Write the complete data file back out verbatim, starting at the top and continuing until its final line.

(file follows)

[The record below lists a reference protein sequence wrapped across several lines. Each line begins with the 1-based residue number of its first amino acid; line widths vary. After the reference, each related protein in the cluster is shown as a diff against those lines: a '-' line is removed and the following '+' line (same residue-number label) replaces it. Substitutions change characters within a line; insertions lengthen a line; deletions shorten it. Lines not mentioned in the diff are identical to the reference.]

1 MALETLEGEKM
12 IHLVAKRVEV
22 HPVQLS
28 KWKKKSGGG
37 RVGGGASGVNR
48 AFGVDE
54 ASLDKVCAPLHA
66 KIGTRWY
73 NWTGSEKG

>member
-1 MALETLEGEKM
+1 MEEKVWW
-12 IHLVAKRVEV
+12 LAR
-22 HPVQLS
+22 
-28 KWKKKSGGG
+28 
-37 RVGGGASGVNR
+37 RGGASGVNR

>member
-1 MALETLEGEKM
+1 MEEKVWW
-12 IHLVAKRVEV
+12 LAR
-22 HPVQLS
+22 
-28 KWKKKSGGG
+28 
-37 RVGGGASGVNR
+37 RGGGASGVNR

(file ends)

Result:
[The record below lists a reference protein sequence wrapped across several lines. Each line begins with the 1-based residue number of its first amino acid; line widths vary. After the reference, each related protein in the cluster is shown as a diff against those lines: a '-' line is removed and the following '+' line (same residue-number label) replaces it. Substitutions change characters within a line; insertions lengthen a line; deletions shorten it. Lines not mentioned in the diff are identical to the reference.]

1 MALETLEGEKM
12 IHLVAKRVEV
22 HPVQLS
28 KWKKKSGGG
37 RVGGGASGVNR
48 AFGVDE
54 ASLDKVCAPLHA
66 KIGTRWY
73 NWTGSEKG

>member
-1 MALETLEGEKM
+1 MEEKVWW
-12 IHLVAKRVEV
+12 LAR
-22 HPVQLS
+22 
-28 KWKKKSGGG
+28 
-37 RVGGGASGVNR
+37 RGGASGVNR

>member
-1 MALETLEGEKM
+1 MEEKVWW
-12 IHLVAKRVEV
+12 LAR
-22 HPVQLS
+22 
-28 KWKKKSGGG
+28 
-37 RVGGGASGVNR
+37 RGGGASGVNR